Growing up, I never kept track of where I was spending my money. I just swipe my debit card and off I went. As you can imagine, this was not a good practice.

 

 

I didn't change this bad habit until one day someone blatantly told me the truth. At first I felt offended (only because this person didn't believe I could change this habit at all) but looking back, it was something I needed to hear.

It lead me to a whole bunch of financial books which not only helped me learned how to save but helped me search for ways to increase my income by multiple streams.

These are some of the things I've picked up about budgeting that I would love to share with you.

Pay yourself first

In all the financial books I've read these past couple years, they all have one common message. That is to pay yourself first. This means before you pay any bills, you set aside a certain amount and put it into investments or savings.

I also consider my travel account as paying myself first. Currently, most of my monthly income are going to these accounts as I would sacrifice a little fun in my hometown for a bigger and better excitement somewhere around the world. Sacrificing to travel!

After investments, savings, and travel account has been taken care of, I make sure I set aside a small percentage into my rainy day account and/or pay down any debt I have left. Interest on credit cards are ridiculously high therefore getting rid of them as quickly as possible is the best idea.

Figure out your total monthly expenses

 

 

This list includes mortgage, car loan, groceries, credit card, etc. Know the total amount of your monthly expenses. Look for ways to cut this column down.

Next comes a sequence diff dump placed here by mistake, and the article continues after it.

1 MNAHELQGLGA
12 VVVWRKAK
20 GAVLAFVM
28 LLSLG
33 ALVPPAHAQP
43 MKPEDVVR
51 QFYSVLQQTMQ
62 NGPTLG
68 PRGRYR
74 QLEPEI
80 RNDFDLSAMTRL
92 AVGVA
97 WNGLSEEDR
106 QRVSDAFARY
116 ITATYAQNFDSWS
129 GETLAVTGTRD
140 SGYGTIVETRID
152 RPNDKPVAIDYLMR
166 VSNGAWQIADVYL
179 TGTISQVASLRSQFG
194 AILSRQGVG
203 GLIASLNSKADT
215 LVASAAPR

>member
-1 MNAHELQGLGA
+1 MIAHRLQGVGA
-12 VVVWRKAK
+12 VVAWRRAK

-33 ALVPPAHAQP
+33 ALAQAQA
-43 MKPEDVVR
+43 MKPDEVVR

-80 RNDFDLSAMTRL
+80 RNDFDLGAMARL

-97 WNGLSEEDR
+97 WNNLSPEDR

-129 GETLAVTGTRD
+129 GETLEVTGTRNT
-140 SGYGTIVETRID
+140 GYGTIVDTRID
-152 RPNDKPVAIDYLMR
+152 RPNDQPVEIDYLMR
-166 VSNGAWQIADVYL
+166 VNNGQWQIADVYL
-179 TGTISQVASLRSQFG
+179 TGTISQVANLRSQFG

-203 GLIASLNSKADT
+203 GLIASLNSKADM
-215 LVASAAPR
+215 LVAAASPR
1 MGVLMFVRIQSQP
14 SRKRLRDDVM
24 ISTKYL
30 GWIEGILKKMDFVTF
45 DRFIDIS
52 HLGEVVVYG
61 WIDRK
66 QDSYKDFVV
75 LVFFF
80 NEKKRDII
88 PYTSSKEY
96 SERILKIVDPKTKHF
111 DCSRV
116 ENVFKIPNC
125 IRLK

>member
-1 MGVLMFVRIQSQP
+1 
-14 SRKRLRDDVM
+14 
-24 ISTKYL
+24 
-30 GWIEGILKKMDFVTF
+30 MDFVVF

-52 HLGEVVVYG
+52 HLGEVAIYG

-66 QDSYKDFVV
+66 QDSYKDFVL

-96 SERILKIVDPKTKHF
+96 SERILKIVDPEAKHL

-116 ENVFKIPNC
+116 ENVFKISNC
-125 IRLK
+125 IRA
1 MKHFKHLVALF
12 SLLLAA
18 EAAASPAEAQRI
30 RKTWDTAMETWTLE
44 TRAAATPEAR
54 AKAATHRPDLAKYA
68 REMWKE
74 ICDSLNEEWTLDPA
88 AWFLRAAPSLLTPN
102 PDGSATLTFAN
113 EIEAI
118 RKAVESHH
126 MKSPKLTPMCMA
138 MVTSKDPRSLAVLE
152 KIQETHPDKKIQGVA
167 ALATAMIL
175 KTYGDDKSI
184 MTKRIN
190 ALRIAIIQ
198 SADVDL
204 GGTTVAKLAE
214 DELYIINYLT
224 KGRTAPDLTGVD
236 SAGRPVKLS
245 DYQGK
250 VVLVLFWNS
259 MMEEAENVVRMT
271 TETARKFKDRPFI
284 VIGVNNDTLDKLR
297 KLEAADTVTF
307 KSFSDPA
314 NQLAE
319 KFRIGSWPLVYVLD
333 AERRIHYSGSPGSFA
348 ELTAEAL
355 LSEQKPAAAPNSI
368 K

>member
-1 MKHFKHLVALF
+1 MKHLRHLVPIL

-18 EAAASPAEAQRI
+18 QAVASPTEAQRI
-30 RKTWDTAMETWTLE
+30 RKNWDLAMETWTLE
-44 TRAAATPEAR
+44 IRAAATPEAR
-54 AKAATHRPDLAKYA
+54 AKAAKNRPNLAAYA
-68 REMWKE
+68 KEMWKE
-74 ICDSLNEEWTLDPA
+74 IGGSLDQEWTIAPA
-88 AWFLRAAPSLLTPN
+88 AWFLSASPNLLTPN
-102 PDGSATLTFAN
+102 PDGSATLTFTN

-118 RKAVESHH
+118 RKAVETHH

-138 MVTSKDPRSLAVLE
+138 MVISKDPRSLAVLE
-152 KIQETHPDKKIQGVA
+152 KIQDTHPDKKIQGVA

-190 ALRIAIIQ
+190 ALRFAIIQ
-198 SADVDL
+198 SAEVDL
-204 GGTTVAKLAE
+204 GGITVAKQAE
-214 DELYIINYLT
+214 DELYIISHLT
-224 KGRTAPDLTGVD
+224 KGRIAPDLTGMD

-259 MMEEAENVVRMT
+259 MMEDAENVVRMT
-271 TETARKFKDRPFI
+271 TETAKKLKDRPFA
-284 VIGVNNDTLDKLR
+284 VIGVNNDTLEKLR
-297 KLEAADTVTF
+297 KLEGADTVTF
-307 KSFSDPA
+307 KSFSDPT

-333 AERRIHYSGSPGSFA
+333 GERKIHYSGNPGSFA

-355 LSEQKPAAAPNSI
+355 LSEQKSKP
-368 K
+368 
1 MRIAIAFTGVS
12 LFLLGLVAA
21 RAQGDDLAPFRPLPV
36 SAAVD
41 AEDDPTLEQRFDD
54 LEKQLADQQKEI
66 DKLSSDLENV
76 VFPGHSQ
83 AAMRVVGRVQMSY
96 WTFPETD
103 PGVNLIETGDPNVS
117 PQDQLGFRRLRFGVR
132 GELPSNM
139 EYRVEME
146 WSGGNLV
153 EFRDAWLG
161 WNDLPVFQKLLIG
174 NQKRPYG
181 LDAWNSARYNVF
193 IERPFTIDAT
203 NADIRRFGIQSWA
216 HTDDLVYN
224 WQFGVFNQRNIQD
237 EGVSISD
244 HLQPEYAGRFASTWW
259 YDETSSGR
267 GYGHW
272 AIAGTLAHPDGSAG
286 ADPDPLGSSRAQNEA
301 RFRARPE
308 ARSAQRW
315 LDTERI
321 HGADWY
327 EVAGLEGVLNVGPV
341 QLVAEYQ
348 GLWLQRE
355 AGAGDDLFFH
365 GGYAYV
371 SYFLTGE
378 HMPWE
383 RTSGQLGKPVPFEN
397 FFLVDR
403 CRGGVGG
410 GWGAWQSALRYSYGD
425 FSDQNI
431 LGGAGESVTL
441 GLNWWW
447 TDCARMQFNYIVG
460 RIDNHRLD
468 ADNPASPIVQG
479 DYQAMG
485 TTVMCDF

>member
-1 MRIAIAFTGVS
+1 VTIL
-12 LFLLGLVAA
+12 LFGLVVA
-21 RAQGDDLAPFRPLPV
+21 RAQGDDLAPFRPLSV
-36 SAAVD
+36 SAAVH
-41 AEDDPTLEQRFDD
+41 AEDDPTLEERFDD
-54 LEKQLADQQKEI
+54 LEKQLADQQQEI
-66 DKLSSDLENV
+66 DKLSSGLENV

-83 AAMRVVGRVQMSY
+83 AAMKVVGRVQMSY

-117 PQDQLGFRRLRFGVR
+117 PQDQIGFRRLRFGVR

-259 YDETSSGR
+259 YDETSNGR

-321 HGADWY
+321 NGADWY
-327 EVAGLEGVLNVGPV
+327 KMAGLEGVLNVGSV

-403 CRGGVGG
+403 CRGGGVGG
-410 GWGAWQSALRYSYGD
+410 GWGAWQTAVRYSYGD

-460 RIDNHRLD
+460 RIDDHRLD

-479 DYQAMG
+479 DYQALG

Examples:

  • A subscription to a magazine that you hardly ever read anymore? You need to let it go.
  • As I said before, credit card interest? Pay it off as soon as possible so they don't charge you ridiculous amount each month!

Split your income accordingly

After paying myself first and then paying my bills for the month, I like to split up what I have left into restaurants, drinks, movies, shopping, etc.

This allows me to spend without feeling guilty. I don't have a big buffer for my 'play' account because I decided to deposit it into travel instead. Sacrificing to travel! I'm not one for expensive clothes. It's just clothes to me.

Take cash out for the month

What I find useful was taking out cash for my 'play'.

It makes it easier to discipline myself if a friend ask me to go somewhere expensive. If I look at my cash reserve and come to an assumption that I won't have enough to last me for the month, I say no without feeling any guilt.

 

 

Use an excel template to track your money

And update it regularly. I like to update mine every Monday, just to have a peace of mind that I'm on track for the month.

I started with a simple excel sheet that I found online. I've been using the same sheet for years but during this time, I revised it to my needs.

When I first started, my bank account and excel sheet never matched up. I was missing a few dollars here and there. I cracked down on the problem and fixed it while updating the template so it doesn't happen again. As a result, both my bank balance and excel sheet matches every month now.

The point is to pick any template that you think would work for you and start with that one. Update the template as you make the mistakes and soon you'll be tracking it a lot better.

How do you stick to your budget?

It's sure a learning process and there are still some months I go over my budget. Comment below on what kind of things you do to stick with your budget?

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Published by Duy Dang